A predicted 235m items of Britonsâ unwanted clothing are expected to end up in landfill unnecessarily this spring, according to new research.
Three-quarters of consumers admit to binning their discarded garments, usually because they do not realise that worn-out or dirty clothes can be recycled or accepted by charities, a survey of 2,000 people commissioned by the supermarket Sainsburyâs has found.
Consumers are expected to get rid of 680m pieces of clothing as they spring-clean their wardrobes, the survey shows. However, the annual fashion detox will be damaging for the environment, with a staggering 235m of the garments expected to end up in landfill. People will dispose of an average of 19 items, with seven going straight in the bin.
Over the past 10 years, clothing has been the fastest growing waste stream in the UK. In partnership with the charity Oxfam, Sainsburyâs is urging consumers to donate unwanted clothes to its collection points alongside the traditional recycling bins in its store car parks.
The study also uncovered the reasons people do not donate or recycle clothing, with 49% saying they did not think they could because the clothes were worn out or dirty. A further 16% said they did not have time to visit a charity shop, or could not be bothered to sort items, while 6% did not realise clothing could be recycled.
Men are more likely to send clothes to landfill, with 82% saying they would bin items this spring compared with 69% of women.
âIf clothes go out with the rubbish, theyâll end up in landfill, so weâve teamed up with Oxfam to help Britons become more charitable and environmentally savvy this spring,â said Paul Crewe, head of sustainability at Sainsburyâs. âNo matter if theyâre worn out or grubby, weâre calling on shoppers to donate their unwanted clothes at recycling points in our stores across the UK.â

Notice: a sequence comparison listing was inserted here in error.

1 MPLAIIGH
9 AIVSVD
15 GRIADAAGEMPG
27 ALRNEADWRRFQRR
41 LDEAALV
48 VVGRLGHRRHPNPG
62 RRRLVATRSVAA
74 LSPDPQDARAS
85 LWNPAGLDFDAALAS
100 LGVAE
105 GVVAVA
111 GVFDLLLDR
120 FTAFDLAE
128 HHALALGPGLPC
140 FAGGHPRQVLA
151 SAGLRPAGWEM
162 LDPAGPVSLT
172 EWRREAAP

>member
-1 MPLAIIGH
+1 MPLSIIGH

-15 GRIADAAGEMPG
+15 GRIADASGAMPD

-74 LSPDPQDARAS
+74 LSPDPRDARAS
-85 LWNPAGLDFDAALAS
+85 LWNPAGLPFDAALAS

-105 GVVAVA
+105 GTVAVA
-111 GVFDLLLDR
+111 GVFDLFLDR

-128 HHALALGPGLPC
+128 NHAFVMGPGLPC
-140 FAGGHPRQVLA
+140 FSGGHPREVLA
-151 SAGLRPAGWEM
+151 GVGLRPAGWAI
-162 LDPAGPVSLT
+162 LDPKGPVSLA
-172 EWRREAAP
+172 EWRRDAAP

Fee Gilfeather, head of retail brand for Oxfam, added: âAt Oxfam we can reuse or recycle almost anything. The items donated through Sainsburyâs raise millions, helping us continue our vital work to end extreme poverty around the world.â
Marks & Spencer also has a partnership with Oxfam, which began in January 2008. Donors handing old M&S clothing in to Oxfam stores receive a Â£5 M&S voucher, while its âshwoppingâ scheme encourages customers to hand over an old or unwanted garment whenever they buy a new one. Figures show that 27m garments have been âshwoppedâ since 2008.
Separately, the retailer TK Maxx and Cancer Research UK are urging people to âgive up clothes for goodâ in a bid to raise money to help beat childrenâs cancer.
The governmentâs waste advisory body Wrap has set up the Love Your Clothes website to give advice on choosing clothing designed to last longer, buying second-hand clothes, using energy-efficient laundry methods that keep clothes looking good, as well as donating, swapping or selling unwanted items. The site also shows how clothes too damaged to be worn can still be donated for recycling instead of ending up in the bin.